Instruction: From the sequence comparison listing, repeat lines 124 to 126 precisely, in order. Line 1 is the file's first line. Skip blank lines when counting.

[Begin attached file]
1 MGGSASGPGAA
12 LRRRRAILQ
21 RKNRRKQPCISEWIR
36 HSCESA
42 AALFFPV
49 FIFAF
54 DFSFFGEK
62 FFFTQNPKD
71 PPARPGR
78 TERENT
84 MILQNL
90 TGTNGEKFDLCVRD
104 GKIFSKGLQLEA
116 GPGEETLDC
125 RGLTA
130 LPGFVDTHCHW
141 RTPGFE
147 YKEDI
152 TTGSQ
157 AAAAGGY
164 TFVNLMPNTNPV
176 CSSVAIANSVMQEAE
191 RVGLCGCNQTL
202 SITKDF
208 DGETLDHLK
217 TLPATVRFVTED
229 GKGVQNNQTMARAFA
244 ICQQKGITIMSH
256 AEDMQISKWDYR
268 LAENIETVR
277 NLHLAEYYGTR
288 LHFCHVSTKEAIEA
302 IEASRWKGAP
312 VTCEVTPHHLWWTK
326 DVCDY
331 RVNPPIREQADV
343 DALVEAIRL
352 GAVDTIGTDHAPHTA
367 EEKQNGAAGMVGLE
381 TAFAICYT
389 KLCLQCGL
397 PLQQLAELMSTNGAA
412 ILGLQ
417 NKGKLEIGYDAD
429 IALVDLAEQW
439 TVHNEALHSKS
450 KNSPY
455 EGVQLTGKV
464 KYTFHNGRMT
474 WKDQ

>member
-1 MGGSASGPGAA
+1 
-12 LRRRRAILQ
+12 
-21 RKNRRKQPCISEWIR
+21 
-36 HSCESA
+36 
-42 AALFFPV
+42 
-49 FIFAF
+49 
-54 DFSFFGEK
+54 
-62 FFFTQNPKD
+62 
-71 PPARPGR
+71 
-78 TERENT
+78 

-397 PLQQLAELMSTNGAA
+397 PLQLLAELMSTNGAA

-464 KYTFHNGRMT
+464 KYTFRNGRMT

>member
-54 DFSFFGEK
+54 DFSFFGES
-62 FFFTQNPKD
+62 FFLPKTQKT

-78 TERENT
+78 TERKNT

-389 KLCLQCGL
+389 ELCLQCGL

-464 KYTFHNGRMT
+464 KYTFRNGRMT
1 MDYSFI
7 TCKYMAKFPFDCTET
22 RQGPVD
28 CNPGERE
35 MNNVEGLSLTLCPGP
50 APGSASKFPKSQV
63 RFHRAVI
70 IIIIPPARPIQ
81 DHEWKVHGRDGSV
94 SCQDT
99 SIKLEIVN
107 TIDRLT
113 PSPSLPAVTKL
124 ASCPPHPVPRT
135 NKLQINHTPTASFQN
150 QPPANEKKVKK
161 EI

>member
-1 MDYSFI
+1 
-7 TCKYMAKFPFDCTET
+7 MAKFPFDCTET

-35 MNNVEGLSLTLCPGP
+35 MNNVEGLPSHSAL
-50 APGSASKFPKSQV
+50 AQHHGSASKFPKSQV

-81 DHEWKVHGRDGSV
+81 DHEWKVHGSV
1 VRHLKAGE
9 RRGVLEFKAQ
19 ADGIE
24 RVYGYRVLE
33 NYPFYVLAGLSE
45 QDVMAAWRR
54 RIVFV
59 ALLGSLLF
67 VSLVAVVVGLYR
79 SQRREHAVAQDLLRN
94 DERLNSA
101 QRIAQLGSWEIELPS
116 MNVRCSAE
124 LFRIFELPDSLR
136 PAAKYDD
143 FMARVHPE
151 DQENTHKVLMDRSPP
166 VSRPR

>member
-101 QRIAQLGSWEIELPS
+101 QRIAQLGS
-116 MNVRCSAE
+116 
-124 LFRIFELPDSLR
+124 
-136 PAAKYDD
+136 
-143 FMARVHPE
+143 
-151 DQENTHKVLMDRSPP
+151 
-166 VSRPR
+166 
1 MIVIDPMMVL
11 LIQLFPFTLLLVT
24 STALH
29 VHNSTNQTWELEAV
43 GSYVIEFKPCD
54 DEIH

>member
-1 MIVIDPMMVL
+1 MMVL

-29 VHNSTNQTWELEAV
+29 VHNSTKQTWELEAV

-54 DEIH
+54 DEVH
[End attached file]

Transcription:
79 SQRREHAVAQDLLRN
94 DERLNSA
101 QRIAQLGSWEIELPS